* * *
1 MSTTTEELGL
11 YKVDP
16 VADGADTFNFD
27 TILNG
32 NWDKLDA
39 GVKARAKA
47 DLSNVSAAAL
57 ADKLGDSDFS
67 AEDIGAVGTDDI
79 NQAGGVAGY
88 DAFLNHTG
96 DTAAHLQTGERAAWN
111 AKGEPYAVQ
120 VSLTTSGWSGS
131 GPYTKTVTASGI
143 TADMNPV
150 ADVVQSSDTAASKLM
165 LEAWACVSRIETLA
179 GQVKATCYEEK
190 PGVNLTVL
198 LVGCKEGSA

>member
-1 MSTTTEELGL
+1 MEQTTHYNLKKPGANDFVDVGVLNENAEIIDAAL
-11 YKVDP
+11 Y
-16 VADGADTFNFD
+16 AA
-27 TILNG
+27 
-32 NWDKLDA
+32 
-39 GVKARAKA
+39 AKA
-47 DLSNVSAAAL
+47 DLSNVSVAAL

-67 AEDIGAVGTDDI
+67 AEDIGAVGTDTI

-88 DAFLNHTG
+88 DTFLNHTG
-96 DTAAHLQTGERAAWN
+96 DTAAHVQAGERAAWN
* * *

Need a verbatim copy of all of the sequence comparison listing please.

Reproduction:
1 MSTTTEELGL
11 YKVDP
16 VADGADTFNFD
27 TILNG
32 NWDKLDA
39 GVKARAKA
47 DLSNVSAAAL
57 ADKLGDSDFS
67 AEDIGAVGTDDI
79 NQAGGVAGY
88 DAFLNHTG
96 DTAAHLQTGERAAWN
111 AKGEPYAVQ
120 VSLTTSGWSGS
131 GPYTKTVTASGI
143 TADMNPV
150 ADVVQSSDTAASKLM
165 LEAWACVSRIETLA
179 GQVKATCYEEK
190 PGVNLTVL
198 LVGCKEGSA

>member
-1 MSTTTEELGL
+1 MEQTTHYNLKKPGANDFVDVGVLNENAEIIDAAL
-11 YKVDP
+11 Y
-16 VADGADTFNFD
+16 AA
-27 TILNG
+27 
-32 NWDKLDA
+32 
-39 GVKARAKA
+39 AKA
-47 DLSNVSAAAL
+47 DLSNVSVAAL

-67 AEDIGAVGTDDI
+67 AEDIGAVGTDTI

-88 DAFLNHTG
+88 DTFLNHTG
-96 DTAAHLQTGERAAWN
+96 DTAAHVQAGERAAWN